In the aftermath of Google’s Motorola sale to Lenovo, some are immediately questioning the monetary loss. Did Google just cost themselves $9.5 billion? Fortunately, no. While there is likely an immediate short-term loss, the longer play could prove fruitful for Google.

When Google purchased Motorola, the final price was right at $12.5 billion. The quick math tells you that, after a nearly $3 billion sale to Lenovo, Google is left with a $9.5 billion punch in the teeth. In Google’s original purchase, they had $3 billion in cash on hand and $1 billion in tax credits. That brings the price at purchase — meaning that which counts against the books — to roughly $8.5 billion.

After a $3 billion sale to Lenovo, we’re right at $5.5 billion. Then we’ll remember that Google quickly sold the Motorola set-top box division to Arris for a cool $2.4 billion shortly after purchase. That leaves us at just over $3 billion, and this is where things get tricky.


Google believes the patents they kept from Motorola are worth about $5.5 billion. If that holds up, Google is actually benefitting to the tune of about $2.5 billion in this deal. The big caveat here is whether or not Google is overvaluing those patents. In 2013, a judge rules the patents were worth about $1.8 million annually in licensing. That’s a far cry from $5.5 billion, but also only one judgment — and over time, they could prove more useful.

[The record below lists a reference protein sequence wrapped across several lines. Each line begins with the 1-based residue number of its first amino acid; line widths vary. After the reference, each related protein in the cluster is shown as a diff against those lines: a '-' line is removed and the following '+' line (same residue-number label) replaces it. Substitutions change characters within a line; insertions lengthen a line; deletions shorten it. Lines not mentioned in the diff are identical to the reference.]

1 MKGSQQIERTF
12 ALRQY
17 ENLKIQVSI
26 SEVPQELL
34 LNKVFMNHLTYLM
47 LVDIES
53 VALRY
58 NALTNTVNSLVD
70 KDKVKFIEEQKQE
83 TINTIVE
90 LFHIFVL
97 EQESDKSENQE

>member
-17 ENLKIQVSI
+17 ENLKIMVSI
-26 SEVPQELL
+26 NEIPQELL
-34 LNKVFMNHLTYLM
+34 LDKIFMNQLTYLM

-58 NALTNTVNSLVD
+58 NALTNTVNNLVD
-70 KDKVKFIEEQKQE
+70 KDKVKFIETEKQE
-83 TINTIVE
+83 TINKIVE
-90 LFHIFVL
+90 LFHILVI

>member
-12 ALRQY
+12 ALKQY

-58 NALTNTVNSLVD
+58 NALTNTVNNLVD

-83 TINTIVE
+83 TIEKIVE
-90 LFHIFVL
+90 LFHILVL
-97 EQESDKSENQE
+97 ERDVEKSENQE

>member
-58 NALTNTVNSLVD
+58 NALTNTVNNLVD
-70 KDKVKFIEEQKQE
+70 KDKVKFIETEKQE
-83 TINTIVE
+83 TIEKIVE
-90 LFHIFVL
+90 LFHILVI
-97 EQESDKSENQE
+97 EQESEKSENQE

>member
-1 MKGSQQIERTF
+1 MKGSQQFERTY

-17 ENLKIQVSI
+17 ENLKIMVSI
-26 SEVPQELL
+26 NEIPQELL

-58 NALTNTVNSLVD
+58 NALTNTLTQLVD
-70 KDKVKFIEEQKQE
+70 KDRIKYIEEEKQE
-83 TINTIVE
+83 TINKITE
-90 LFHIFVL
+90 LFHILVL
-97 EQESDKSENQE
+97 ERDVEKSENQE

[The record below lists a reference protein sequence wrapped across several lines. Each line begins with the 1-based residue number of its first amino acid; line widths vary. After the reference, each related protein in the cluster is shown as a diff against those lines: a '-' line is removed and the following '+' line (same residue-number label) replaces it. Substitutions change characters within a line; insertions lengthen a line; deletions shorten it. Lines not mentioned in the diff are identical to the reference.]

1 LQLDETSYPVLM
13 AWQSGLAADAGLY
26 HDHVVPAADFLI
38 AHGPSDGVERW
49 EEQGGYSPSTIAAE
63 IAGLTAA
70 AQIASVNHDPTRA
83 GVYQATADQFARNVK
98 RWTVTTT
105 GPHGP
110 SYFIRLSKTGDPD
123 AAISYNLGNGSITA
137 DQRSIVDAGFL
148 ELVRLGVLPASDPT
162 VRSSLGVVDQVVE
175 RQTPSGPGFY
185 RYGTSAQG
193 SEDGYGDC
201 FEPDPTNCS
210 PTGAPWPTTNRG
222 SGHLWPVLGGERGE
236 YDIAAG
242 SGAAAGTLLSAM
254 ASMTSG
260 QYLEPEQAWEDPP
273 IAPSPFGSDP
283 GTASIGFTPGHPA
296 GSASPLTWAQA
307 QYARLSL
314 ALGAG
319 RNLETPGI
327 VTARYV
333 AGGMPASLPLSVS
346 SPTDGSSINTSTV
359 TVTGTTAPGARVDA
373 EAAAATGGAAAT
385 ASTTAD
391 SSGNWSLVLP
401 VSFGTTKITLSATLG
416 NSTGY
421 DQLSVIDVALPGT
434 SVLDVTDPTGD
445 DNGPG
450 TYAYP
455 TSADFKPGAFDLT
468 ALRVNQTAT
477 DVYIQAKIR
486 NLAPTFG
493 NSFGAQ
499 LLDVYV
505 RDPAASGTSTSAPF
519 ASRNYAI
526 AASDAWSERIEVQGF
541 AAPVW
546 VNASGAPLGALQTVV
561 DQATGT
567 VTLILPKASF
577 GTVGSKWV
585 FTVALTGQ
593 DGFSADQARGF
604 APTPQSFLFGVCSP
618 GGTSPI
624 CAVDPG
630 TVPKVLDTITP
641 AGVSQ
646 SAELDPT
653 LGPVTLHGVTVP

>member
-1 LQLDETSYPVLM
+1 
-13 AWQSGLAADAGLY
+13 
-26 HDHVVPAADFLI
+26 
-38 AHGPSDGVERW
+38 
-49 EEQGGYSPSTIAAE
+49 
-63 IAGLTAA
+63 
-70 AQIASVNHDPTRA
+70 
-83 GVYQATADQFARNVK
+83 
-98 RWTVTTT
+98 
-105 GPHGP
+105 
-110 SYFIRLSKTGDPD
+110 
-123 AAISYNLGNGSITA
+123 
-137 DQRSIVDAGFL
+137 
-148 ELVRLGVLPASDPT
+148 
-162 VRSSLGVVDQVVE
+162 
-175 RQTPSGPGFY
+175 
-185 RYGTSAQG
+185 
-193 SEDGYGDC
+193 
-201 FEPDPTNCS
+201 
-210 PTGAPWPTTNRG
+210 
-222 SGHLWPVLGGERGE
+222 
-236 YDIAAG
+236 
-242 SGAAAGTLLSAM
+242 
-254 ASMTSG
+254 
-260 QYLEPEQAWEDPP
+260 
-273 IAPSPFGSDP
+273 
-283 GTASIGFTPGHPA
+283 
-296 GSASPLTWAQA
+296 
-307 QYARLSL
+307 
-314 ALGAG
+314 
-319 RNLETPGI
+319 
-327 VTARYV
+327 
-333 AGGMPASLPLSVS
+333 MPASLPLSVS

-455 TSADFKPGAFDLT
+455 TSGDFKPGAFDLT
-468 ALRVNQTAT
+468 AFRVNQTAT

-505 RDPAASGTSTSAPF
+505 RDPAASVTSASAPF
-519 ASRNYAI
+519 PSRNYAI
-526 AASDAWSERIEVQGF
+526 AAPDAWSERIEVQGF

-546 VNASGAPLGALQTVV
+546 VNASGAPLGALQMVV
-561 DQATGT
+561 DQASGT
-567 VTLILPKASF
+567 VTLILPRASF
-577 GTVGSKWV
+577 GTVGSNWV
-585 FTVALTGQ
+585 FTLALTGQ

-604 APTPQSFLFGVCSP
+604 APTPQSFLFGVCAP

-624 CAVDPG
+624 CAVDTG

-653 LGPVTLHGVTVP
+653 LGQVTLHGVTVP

Whether or not Google loses financially is yet to actually be seen. Many analysts put the value of the patents Google kept at right around $4 billion, so if they had to actually write it down today, there would be a $1.5 billion loss on the books. Not desirable, but also not something that’s going to shut the doors at Google.

  • Jak Crow

    What a waste. Google had a chance and they blew it with two lackluster phones instead of releasing something cutting edge.

  • Christopher Robert

    Google is going to let Samsung make the phone now. It looks like Samsung will even get Google Play Edition models for most of their devices soon, since Google is killing the nexus program.

    This all has to do with the Samsung agreement. Its basically a partnership.

  • AgentOrangeChicken

    Phew… that’s a load off of my mind!!

  • Matt

    If I’m not mistaken you subtracted the $3 billion dollar sale twice. Once in the second paragraph (“after a nearly $3 billion sale to Lenovo, Google is left with a $9.5 billion punch in the teeth”) and again in the third (“After a $3 billion sale to Lenovo, we’re right at $5.5 billion.”).

    • NachoKingP

      This. Also, you’re subtracting the cash and tax credits from the $12.5B they spent, but they still spent that.